By John W. Maag, Ph.D.
In the current climate of federally mandated accountability in the public schools, there is a predictable, increased emphasis on discipline practices. The 2004 reauthorization of the Individuals with Disabilities Education Act (IDEA), like the 1997 law, guides public school discipline practices related to three assumptions:
Functional assessment is a key aspect of the behavior intervention strategies mandated for IEPs by the 1997 and 2004 reauthorizations of IDEA. Functional assessment has been used extensively with students with developmental disabilities (such as mental retardation and autism) for more than 10 years. However, its use with students with learning disabilities (LD) has a more recent history.
According to IDEA, a student with a disability who has an Individualized Education Program (IEP) can be disciplined in the same manner as any other student for 10 consecutive school days or less if the student violates the school's code of conduct. Parents should be familiar with and review the code of conduct with their child at the beginning of the school year.
If the student is disciplined for more than 10 consecutive school days within the same school year, school or district staff must conduct a functional behavioral assessment and implement a behavior intervention plan before the end of the 10th day, or before moving the student to an interim alternative educational placement. In many cases, a student with an IEP will already have a behavior intervention plan in place as part of his IEP in order to support learning. In fact, a student's IEP must include a behavior intervention plan whenever the student's behavior impedes his own learning or the learning of others.
If there is a behavior intervention plan already in place when the student is disciplined, the IEP team must review the plan to determine whether it is 1) still appropriate, and 2) has been properly implemented.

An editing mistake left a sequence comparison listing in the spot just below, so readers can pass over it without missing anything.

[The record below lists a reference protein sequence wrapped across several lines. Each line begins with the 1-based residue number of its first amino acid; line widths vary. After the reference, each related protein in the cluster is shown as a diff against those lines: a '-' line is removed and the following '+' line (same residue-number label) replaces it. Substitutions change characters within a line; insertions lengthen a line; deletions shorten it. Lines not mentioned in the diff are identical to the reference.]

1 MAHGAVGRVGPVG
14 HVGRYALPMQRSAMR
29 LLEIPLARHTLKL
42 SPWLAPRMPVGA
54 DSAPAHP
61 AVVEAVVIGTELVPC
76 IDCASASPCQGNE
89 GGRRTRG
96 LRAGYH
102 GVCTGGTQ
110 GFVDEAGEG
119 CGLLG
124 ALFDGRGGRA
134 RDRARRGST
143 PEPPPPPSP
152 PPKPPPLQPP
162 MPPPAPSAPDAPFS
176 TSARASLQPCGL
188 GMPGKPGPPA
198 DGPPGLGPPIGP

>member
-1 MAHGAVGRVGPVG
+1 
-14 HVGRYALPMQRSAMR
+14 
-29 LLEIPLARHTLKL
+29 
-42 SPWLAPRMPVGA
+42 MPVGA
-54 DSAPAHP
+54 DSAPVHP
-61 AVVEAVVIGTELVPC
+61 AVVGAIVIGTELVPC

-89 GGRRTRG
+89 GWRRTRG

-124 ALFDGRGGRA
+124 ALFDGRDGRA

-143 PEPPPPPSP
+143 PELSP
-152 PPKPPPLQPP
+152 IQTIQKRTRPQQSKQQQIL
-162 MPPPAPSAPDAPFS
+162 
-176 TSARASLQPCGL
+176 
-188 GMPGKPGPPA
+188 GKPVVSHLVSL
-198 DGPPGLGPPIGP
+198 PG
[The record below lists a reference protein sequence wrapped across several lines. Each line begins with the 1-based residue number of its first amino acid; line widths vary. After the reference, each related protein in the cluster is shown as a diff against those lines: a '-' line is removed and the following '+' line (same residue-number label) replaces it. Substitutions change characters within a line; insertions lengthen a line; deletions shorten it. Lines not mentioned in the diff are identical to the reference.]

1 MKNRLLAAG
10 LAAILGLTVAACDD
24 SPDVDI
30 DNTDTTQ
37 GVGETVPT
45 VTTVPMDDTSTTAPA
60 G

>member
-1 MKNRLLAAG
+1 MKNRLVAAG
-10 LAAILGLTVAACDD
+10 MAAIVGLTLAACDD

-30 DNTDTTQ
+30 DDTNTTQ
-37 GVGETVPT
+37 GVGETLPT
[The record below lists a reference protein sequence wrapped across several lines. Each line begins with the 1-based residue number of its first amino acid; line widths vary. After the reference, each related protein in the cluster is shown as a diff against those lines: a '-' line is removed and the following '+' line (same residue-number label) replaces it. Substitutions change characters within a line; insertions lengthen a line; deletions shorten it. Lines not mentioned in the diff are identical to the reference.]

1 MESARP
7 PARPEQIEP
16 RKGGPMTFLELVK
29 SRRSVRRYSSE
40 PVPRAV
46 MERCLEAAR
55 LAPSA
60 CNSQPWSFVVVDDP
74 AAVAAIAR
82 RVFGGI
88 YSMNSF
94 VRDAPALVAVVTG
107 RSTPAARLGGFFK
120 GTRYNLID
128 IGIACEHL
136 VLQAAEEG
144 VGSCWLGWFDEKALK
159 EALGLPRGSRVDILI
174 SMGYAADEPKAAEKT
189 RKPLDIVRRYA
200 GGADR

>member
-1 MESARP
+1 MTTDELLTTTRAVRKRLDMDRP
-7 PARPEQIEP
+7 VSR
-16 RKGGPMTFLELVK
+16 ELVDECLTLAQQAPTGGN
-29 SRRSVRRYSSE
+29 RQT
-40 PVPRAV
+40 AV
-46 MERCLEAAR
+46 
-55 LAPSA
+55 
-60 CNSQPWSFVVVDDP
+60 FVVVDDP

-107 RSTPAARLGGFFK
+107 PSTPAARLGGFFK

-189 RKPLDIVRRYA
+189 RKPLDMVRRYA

Functional assessment is sometimes called functional behavioral assessment (FBA), for example, in IDEA. But this term is redundant because functional assessment always focuses on a child's behavior. At its most basic level, functional assessment answers the question of why a child behaves a certain way, so that adults can help the child change his behavior. Functional assessment is very different from the more traditional approach often used in schools of doling out a punishment and assuming that this resolves the problem.
In contrast, the goal of functional assessment is not to simply "punish" misbehavior, but to alter the environment to promote children's appropriate behavior, and to teach them more adaptive and acceptable ways to get what they want. A basic assumption of functional assessment is that all behavior is purposeful: It is performed to obtain a desired outcome or goal. That is not to say that a child is always aware of the reasons why he behaves in certain ways. We all select and perform behaviors unconsciously — out of habit and through repetition. Nevertheless, they serve some purpose. Furthermore, although a behavior may be inappropriate, the functional assessment approach assumes that the function (or purpose) the behavior serves is always appropriate.
We can test this assumption by applying it to a common function that behavior serves: to get attention. Children of all ages misbehave to get attention from teachers, peers, and parents. There is nothing wrong with wanting attention from others. Adults certainly try to obtain attention from others through the clothes we wear, the cars we drive, or the jokes we tell. However, there are appropriate and inappropriate ways to get attention. A child who gets attention by asking peers before school to name their favorite basketball team or music group is using an appropriate way to get attention, whereas a child who is making animal noises in the classroom is engaging in inappropriate behavior.
A second basic assumption of functional assessment is that you can identify the purpose of a child's behavior if you observe and write down events that precede the behavior ("antecedents") and the events that follow the behavior ("consequences"). For example, the teacher tells Mary to stop talking to Judy (antecedent), Mary whistles (behavior), and the teacher tells her to stop whistling (consequence). It is reasonable to assume that Mary's whistling serves the function (or purpose) of getting attention. The more Mary misbehaves, the more attention she gets from her teacher. As this example illustrates, a child often prefers negative attention to no attention at all.
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